I crossed the line and was embraced by Nikki, the event director at Diamond Creek parkrun who had also just completed her first half and I gladly accepted my medal. My time was five hours and five minutes and while I’d be lying if I said I wasn’t a tiny bit disappointed, it didn’t really matter – it was done and I was a marathoner, or ultra marathoner if you count those extra few kms. My pace was about 6.51min/km which isn’t bad considering how many breaks we took at the end, and how many shameless selfies I posed for along the way. Who could blame me with views like that?

After the race I suddenly found myself with a microphone in my face to be broadcast over the event loud speakers and while I’m someone who is not normally short on words, all of a sudden I had none. “Do you just realise you’ve run from Lorne to Apollo Bay?” the guy asked. “Is this you first marathon?” “Yep, first marathon.” “Well done to Sally on completing her FIRST marathon, big round of applause,” the guy exclaimed. I then went to embrace my husband and cry all over him too. I’d done it and his hug said just how proud he was of me.

I’d had a few minor injury concerns leading up to the event, all of which played on my mind so much that I was convinced I wouldn’t be able to do it, but I can honestly say I barely felt any of them on the day. When I wallowed in my moments of self doubt, everyone kept reminding me to trust in the training and of course they were all right. It all paid off in the end and came together in the most wonderful way – because I had a medal around my neck.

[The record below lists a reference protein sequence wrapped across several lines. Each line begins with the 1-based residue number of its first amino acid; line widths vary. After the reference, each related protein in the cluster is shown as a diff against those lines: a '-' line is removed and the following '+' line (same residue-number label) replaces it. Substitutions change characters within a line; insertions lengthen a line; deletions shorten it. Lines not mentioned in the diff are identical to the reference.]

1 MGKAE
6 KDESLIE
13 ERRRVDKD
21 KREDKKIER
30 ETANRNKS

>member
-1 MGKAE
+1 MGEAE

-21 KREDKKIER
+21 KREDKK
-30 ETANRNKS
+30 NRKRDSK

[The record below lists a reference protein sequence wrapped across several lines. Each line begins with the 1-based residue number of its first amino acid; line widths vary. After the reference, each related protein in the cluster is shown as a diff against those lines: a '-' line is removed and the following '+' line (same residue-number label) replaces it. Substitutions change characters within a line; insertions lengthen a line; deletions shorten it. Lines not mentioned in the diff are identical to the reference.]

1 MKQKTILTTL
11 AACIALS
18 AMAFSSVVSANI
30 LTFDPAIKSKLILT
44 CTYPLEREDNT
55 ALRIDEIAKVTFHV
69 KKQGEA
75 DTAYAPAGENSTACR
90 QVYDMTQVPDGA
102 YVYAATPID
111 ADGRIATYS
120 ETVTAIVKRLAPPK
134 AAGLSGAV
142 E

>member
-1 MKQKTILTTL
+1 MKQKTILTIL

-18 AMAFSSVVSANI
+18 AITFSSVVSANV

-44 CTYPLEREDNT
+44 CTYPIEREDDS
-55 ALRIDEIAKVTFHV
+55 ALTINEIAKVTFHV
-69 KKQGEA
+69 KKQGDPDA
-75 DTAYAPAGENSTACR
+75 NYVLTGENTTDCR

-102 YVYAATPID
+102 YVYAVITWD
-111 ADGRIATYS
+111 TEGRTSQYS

I found Ann and Michelle after the event who both wowed me with their times – 4 hours 18 minutes and 4 hours 31 minutes respectively. We had a chat and none of us had wiped the smiles off our faces. Maybe we never will.

I quickly found something to eat that wasn’t a chocolate flavoured gel (it was a beef and mushroom pie) and I inhaled it with an iced coffee chaser.

We hung around the post race area for a while to soak up the atmosphere and we cheered the last few marathoners over the line then we made our way to the car to head home – taking that spectacular road once more to follow the path that had just lead me to my first marathon success.

Upon returning to Melbourne and the normality and chaos of mum life, there was only one thing left for me to do while the endorphins were still cursing through my veins, and that was to sign up for my next marathon. At “only” 42km and on a flat course, roll on Melbourne Marathon in October.